Exclusive: Conchance - The RAPstation Interview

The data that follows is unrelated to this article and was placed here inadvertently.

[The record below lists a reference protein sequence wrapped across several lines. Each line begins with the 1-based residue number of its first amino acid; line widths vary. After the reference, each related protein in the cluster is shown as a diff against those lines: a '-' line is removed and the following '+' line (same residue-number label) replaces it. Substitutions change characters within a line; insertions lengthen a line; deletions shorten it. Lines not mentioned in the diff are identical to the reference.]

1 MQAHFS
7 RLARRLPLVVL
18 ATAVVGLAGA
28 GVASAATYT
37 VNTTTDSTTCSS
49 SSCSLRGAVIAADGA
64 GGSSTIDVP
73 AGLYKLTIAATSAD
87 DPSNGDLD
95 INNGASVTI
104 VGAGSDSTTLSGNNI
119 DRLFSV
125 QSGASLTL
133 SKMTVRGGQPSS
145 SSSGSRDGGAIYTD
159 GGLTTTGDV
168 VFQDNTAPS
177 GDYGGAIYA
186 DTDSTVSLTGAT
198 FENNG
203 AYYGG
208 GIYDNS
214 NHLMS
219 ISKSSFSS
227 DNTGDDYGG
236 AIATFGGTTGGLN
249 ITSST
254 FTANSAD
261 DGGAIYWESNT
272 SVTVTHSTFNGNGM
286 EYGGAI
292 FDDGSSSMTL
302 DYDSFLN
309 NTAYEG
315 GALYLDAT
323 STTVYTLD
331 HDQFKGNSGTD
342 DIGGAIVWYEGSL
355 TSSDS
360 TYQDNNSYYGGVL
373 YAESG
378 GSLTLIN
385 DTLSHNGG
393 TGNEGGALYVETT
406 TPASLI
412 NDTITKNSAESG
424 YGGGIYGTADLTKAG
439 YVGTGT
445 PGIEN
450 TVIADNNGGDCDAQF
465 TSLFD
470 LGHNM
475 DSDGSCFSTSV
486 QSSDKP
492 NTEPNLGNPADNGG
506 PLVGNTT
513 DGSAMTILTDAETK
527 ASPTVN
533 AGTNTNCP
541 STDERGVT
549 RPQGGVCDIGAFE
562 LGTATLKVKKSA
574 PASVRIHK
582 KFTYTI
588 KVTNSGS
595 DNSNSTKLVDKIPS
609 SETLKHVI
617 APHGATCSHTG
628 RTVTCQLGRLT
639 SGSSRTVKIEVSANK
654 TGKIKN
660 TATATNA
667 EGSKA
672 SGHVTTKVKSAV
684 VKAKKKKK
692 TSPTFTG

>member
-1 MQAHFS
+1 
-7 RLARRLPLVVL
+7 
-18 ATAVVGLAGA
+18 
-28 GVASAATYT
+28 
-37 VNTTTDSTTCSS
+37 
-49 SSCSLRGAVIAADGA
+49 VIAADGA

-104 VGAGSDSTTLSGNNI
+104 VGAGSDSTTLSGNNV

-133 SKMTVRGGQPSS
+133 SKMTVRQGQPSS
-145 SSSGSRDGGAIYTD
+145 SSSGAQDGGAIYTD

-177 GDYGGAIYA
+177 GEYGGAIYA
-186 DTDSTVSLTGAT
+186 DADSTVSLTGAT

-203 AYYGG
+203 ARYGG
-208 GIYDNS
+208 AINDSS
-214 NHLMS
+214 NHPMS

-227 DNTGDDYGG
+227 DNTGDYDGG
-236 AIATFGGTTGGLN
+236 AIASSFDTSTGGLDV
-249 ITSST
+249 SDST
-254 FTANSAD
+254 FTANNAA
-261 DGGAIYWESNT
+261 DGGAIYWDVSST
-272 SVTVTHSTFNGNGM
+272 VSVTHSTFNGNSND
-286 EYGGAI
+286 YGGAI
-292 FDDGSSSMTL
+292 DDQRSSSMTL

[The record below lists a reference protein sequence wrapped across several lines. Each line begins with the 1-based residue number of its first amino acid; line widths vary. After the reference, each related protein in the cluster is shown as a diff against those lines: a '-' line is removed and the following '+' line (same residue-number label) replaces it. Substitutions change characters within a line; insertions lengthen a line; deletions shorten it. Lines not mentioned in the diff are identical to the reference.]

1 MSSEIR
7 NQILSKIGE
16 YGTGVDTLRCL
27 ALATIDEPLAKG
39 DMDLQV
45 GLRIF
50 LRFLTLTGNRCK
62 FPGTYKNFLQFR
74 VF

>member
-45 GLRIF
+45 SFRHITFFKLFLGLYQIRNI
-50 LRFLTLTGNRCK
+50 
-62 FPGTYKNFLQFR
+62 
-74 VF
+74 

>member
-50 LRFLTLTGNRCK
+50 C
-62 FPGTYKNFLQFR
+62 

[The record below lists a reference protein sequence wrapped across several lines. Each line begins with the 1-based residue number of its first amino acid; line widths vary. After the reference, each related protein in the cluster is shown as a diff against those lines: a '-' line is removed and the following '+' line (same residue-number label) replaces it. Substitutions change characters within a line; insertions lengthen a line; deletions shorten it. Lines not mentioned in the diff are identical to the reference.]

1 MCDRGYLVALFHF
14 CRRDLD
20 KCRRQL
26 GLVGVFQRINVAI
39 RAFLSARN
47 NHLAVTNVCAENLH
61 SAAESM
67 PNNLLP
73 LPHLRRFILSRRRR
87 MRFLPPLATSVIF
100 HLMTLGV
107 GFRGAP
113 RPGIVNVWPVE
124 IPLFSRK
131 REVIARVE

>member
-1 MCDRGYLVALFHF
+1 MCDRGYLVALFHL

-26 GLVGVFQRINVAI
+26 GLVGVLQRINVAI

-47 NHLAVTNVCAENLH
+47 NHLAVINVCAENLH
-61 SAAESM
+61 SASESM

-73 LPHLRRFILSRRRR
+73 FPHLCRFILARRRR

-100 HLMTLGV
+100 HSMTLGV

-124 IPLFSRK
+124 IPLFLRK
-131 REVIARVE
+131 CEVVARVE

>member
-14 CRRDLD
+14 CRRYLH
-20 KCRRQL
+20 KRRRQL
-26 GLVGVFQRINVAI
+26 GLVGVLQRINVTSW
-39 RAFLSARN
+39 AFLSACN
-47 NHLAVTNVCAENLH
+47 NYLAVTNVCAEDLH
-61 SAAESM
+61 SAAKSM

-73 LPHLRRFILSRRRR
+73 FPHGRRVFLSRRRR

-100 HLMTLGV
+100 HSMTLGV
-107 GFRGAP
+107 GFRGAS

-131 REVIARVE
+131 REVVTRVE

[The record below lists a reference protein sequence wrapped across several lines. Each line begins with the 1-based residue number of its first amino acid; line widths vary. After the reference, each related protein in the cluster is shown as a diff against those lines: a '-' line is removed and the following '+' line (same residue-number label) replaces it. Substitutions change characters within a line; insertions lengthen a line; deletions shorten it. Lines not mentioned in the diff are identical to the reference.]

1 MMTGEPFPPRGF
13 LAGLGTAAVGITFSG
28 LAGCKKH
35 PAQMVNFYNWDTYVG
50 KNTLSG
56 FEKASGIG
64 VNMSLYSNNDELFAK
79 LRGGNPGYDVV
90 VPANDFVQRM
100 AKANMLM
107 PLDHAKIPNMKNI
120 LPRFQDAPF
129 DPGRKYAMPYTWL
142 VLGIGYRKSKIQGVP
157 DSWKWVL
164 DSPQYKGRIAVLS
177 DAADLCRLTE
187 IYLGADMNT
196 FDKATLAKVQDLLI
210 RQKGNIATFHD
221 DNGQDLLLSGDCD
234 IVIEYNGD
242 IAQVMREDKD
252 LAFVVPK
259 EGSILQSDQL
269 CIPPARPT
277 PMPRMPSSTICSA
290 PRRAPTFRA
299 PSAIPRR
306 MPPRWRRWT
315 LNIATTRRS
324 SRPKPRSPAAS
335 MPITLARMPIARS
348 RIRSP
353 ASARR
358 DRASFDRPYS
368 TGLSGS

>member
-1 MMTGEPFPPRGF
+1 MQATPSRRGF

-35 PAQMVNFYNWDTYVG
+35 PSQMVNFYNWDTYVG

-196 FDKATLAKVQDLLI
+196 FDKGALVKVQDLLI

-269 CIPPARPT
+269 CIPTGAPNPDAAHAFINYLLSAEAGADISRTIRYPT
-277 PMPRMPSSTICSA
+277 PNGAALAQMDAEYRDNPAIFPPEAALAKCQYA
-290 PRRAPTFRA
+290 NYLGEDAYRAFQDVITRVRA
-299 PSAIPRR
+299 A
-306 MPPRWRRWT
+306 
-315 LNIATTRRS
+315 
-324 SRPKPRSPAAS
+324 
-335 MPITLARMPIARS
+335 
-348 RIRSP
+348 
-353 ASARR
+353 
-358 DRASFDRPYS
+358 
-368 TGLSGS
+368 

Local Love Omaha's Conchance on the Brain By Kyle Eustice Omaha's hip-hop scene got a face-lift recently when Brenton Gomez, better known as Conchance, decided to grab a hold of the mic. The 26-year-old Omaha native first started rhyming with fellow emcee Black Johnny Quest, producers/DJs Kethro and Dojorock in the group Midtown Marauders. Since then he's veered off into solo territory where he's just beginning to gather steam. He dropped his debut full-length, Calm Kids, last year and is on track to release another in 2014. As a recipient of two Omaha Entertainment Awards (which is Omaha's equivalent of the Grammy's), Conchance is on his way to significant notoriety in not only his local area, but nationally, as well. In fact, he's nominated again this year for yet another Omaha Entertainment Award. His new track, "Half $tepper King$" is just a taste of what’s to come. With Make Believe Studios as his home base, Conchance bridges the gap between hip-hop and Omaha's indie rock fans. Please check out https://soundcloud.com/conchance for more. RAPstation: First thing's first. What attracted you to hip-hop in the first place? Words. The way someone dictates words can make you happy, sad, angry, confused, inspired, and impressed. The placement, the topic, and the voice that delivers them bring the words to life. The second attraction is thanks to my uncle, who has been a jazz musician all my life. A good beat has always had to compliment the words that make the songs and albums I enjoy. Growing up with quality jazz music as a standard I began to grasp the quality of rap/hip hop that I loved and love to this day. When did you realize you had a penchant for writing lyrics and rhyming? I started writing a very young age. I used to write poetry and random thoughts during times that weren’t so good growing up and it helped me get the feelings and perspective I needed out of my head. Never thought it was any good until my homie's mom found a poem of mine in like 6th grade and told me I should submit it for some type of publishing. I never did. As I got older I would write but then I began trying to freestyle with my boy Klassic. We were sooooo terrible at first. As time went on we began to figure out how our darts should be thrown. I would say we put in a lot of work to be able to call ourselves emcees growing up. Do you remember the first song you wrote? If so, what was it called and what was it about? Were you nervous about sharing it? The first song I did was about a girl I fell in love with in 4th grade. The chick left then entered my life again in senior year of high school. Then, she left my life again and came back a year later after that. Always loved her and still do. I was hyped on the piece that i did for her. I wanted everybody to hear it. I still think it's alright. I wonder if she still plays it. Who gave you the confidence to pursue this as a career? I would say my homies gave me confidence to pursue music as a passion. My mom and sister have always been big supporters of my art and my demeanor in life, as well. I also notice growth in self, which affects the content, too. If the content is better in regards to my judgment, it makes me want to keep making more music with hope that people would gain something from it. I push myself to be better and sometime that has to do with confidence, but mostly it has to do with just making better art then the piece before. I heard Calm Kids took quite a while to finish. Why? Calm Kids was my first full length. I think if I had the money to do so it would have been out an entire year before it was eventually dropped. There are many reasons why it took so long. I have learned a lot since Calm Kids and I have also grown a lot, as well; from the way I want records to be recorded and pieced together to how they should be packaged and released. Times are changing, but I will forever keep my integrity to the way I believe I want my art to be presented and released. What is it like working with the folks at Make Believe? Thus far, it has been like working with family. They are family. The whole Make Believe family is a big part of my life. They allow me to be able to record the projects and pieces that I want to record with no judgment. I trust them creatively and I am a firm believer that they have the same trust in me. It really has been a blessing getting involved with Make Believe. I don't have to record in a closet or a living room anymore (which I still do at times). I now have a place I can go test deliveries and get a consistent sound. Shout out to all the homies there at Make Believe! Thanks to the internet, there seems to be a revolving door of independent rappers these days. What makes you different? Thanks to technology anyone can call themselves an artist. Anyone can record a song, get it mixed, send it for mastering and say they have an album. This actually has been happening for sometime. What will always hold truth is the quality and essence derived from these projects. Good music vs. bad garbage ass music. You can go Gold or Platinum 5 albums straight and that still won't mean that you're a better artist than Rakim, Ghostface, or Raekwon. I give no fucks. I am going to make music and hopefully show and prove that I have something to say in a manner that's worth listening to. How you ever worried that you'll drown in the abyss that is the music industry these days? I have no care about drowning in the abyss of the music industry. All I care about is making projects with creative integrity to self, the world, and my mother. I am daily making music to add to my portfolio of my time on this earth. I am not a hype machine unit, packaged for Target or Urban Outfitters. I am a man who rides the bus, reads books, loves to skateboard, has manners, knows crime, and who some people say can rap well. We will see where all of these attributes can take me in 2014. Tell me about this new video you're about to release. Who came up with the concept? The song is called "What's Goode?" it's the first track off the Calm Kids LP. The song is a tribute to my homie Mark Goode who now lives in Torrance, CA. The track all in all is a reply to the question, "What's good?" I just give my answer through a couple verses that explained my living situation and feelings about what was going on around me at the time. My boy Sam Martin and I made the video of showcasing some people who live or whom operate in Midtown, Omaha. Also it is to showcase the streets and activities that my life revolves around. The video is simple, sweet, and honest. What's next for Conchance? Does Omaha have a hip-hop scene in your opinion? Do you want to branch out and get as big as possible or would you rather remain low key? Look out for M34N STR33T, that is my side project composed of my boy Haunted Gauntlet, DJ Really Real, and myself. We have a 19 song album already mastered that’s about to get dropped with 8-bit video game. The M34N STR33T project should be out by February. I have another project that's being recorded right now that I constructed with my homie Sm-Grimms in Mexico this past September. My boy was deported a few years back so I went down to Mexico to make a record and it actually turned into something very special for both of us. Definitely hyped on both of these projects and the content they hold. I am looking forward to both these projects because they definitely show growth from the Calm Kids LP. I KNOW Omaha has a hip-hop scene it's just a little dysfunctional and disorganized right now. I believe there has been a lack of standard for hip-hop everywhere, which allows a lot of half stepping to get passed off as art, which is bullshit. Times are changing and I know people who are in the works as we speak trying to perfect projects to better Omaha and themselves. Personally, I would love to branch out and work with artists all over the world. It would also be beautiful to tour as much of this Earth as I can with the music I make. I just want people to hear and have my music. I don't need to get BIG or remain low key. I would love for my music to reach a large-scale platform where people from all over the world could just hear it. After a fair listen people can make of me as they wish. 2014, I am not fucking around. All art, no bullshit, and a lot of it.